Alienating Punishment: Prisons in Science Fiction

Wetzel, Ariel. Alienating Punishment: Prisons in Science Fiction. 2014. University of Washington, PhD dissertation.
Adviser: 

This dissertation asserts that science fiction (SF) takes a commonplace, the prison, and estranges it to make it unfamiliar and subject to critical examination. The dissertation explores this claim through two subjects: the prison as an institution and the body of the prisoner. The institution is examined through a utopian (and dystopian) lens, as the dissertation claims that utopias, prisons are intentional communities designed to be homogeneous and orderly, as both utopias and prisons are thought of as "world apart." Upon closer examination, this dissertation demonstrates how that when the fictional prison is made unfamiliar, it is revealed to be a simultaneously utopian and dystopian space, a dysfunctional project of control and perfection. This offers a new interpretation of the utopian tradition, one where the prison is always present and integral to the utopia itself. Then, this dissertation turns to examine the treatment of the prisoner in SF. It shows that SF represents the prisoner's body as figuratively estranged through speculative disciplinary technologies, where incarceration is represented as literally alien. This might take the form of virtual reality prison, where incarceration is experienced subjectively, or forced imposition into the gender binary. In both instances, the dissertation asserts, the prison imposes a mediated embodiment as punishment. This mediated embodiment can take the form of unwanted posthuman subjectivity, or it can take the form of forced gender-reassignment in which the prisoner's body becomes, as punishment, a gender she or he does not desire. Primary texts discussed in this dissertation include Marge Piercy's Woman on the Edge of Time, BBC's The Prisoner television series, Robert Heinlein's The Moon is a Harsh Mistress, George Zebrowski's Brute Orbits, Franz Kafka's "In the Penal Colony," SciFi Channel's Battlestar Galactica, Nisi Shawl's "Deep End," Alfred Bester's The Stars My Destination, Kelley Eskridge's Solitaire, and Charles Stross's Glasshouse.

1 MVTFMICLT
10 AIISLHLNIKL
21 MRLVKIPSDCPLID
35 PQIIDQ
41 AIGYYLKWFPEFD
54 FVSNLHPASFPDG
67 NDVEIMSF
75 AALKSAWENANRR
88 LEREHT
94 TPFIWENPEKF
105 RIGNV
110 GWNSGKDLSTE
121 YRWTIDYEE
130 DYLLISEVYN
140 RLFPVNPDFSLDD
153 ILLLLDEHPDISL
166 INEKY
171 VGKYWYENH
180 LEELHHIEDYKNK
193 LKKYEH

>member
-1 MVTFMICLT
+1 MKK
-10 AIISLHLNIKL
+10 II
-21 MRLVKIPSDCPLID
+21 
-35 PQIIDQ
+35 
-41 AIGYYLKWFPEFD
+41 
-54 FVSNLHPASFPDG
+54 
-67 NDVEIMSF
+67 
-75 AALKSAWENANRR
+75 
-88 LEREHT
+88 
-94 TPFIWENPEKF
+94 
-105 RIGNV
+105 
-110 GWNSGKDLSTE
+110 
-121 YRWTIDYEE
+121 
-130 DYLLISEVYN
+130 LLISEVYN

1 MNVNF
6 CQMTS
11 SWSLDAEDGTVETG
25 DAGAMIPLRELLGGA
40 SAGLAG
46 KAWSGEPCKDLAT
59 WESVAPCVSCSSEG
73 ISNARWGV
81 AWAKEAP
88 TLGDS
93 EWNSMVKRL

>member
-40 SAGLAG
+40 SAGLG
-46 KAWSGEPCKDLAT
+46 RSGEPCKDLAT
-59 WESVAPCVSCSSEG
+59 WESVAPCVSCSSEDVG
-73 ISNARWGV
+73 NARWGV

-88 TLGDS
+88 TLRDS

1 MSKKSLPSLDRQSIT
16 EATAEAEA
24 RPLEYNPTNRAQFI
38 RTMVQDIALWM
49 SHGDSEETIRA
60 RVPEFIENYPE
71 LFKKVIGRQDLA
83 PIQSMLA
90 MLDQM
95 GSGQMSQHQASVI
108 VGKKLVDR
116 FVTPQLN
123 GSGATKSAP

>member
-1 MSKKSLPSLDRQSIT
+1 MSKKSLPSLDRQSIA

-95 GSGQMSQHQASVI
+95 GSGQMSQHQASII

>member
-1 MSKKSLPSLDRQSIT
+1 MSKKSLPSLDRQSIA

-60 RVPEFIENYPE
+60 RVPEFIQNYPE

Status of Research or Work: 
Completed/published
Research Type: